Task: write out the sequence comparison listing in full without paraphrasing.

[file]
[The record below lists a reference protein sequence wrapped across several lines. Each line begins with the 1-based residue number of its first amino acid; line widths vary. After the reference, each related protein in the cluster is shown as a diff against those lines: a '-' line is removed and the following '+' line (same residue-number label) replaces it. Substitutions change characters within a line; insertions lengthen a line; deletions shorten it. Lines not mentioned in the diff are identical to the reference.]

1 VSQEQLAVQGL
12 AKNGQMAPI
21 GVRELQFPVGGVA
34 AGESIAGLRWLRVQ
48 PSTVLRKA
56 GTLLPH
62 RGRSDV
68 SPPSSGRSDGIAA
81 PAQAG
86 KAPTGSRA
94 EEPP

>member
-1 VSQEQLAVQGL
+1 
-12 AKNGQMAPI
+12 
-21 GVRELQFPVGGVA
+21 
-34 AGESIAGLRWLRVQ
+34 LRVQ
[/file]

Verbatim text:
[The record below lists a reference protein sequence wrapped across several lines. Each line begins with the 1-based residue number of its first amino acid; line widths vary. After the reference, each related protein in the cluster is shown as a diff against those lines: a '-' line is removed and the following '+' line (same residue-number label) replaces it. Substitutions change characters within a line; insertions lengthen a line; deletions shorten it. Lines not mentioned in the diff are identical to the reference.]

1 VSQEQLAVQGL
12 AKNGQMAPI
21 GVRELQFPVGGVA
34 AGESIAGLRWLRVQ
48 PSTVLRKA
56 GTLLPH
62 RGRSDV
68 SPPSSGRSDGIAA
81 PAQAG
86 KAPTGSRA
94 EEPP

>member
-1 VSQEQLAVQGL
+1 
-12 AKNGQMAPI
+12 
-21 GVRELQFPVGGVA
+21 
-34 AGESIAGLRWLRVQ
+34 LRVQ